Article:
One of the most valuable things you can do to make your cookware and bakeware last a long time is to take good care of them. By doing so, you can save money in the long run and enjoy superior results in cooking and baking.

It would help to clean your pots and pans with warm water and a soft sponge or dishcloth. Avoid metal scrubbing pads, steel wool, and abrasive cleaners.

Invest in a Good Nonstick Coating

Invest in a good nonstick coating if you’re looking for an easy way to keep your cookware and bakeware in tip-top shape. These coatings, generally made of either ceramic or polytetrafluoroethylene (PTFE), provide a nonstick surface that makes cooking easy and safe.

While these coatings are inert and safe, they wear down over time. Taking care of your nonstick pans and bakeware is important so they last as long as possible.

When choosing nonstick cookware and bakeware, you should consider the type of coating and how it’s made. Those with multi-layer or reinforced nonstick coatings are the most durable and will last longer than single-layer coatings.

baked pastry with cream on gray molder

Photo by Christina Branco on Unsplash

Don’t Leave the Handle Hanging Over the Edge

Leaving the handle hanging over the edge of your pot or pan is a surefire way to cause damage. Besides, the heat is usually too much for one person to safely hold a hot pan in one hand or two. Luckily, most manufacturers provide handy and functional cookware racks to keep your wares upright. Consider getting a pan protector or two for the kitchen. You’ll be glad you did! And, of course, a good nonstick coating can save you a lot of time, hassle and money. Lastly, you might be interested in reading up on the best cookware for your kitchen before you buy.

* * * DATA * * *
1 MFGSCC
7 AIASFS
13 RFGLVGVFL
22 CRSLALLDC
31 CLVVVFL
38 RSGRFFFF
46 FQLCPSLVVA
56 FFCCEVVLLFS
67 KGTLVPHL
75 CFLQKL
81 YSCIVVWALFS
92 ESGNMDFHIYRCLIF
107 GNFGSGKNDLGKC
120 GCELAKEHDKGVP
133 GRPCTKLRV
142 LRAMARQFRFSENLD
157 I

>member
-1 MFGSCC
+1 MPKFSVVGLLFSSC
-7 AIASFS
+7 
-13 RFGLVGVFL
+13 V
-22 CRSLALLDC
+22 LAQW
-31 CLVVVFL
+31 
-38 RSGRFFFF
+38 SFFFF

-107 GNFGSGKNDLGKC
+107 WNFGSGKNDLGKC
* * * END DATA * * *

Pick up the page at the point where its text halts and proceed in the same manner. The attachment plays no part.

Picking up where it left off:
Don’t Turn the Heat Up Too High

Cooking with high heat can lead to oils and carbonization buildup, creating sticky spots. These can cause food to stick and ding your pans. If you notice the spots, turn your heat up slightly and use a sponge designed for nonstick cookware, like our Restore Sponge, to wipe them off.

Stainless steel cookware will often become discolored (often rainbow in appearance) due to overheating. This can be easily fixed by soaking it in distilled white vinegar diluted with water for about 10 minutes and rinsing and drying. Alternatively, use a powder like Bar Keeper’s Friend that contains oxalic acid to remove the stains and make your stainless steel look as good as new.

brass-colored pot rack near white wall

Photo by Annie Spratt on Unsplash

Don’t Store It in a Drawer

While organizing your cookware in a drawer may sound like a good idea, it can be bad. It can cause your pots and pans crowded and make it difficult to find what you’re looking for. To keep your kitchen tidy, consider getting a lid rack that has slots to hold the lids of your prized pots and pans vertically. Alternatively, use a bar or thin piece of plywood to create an easy-to-access shelf from which you can hang the pots and pans. The best part is that you’ll have a cleaner kitchen and more energy to put into your cooking.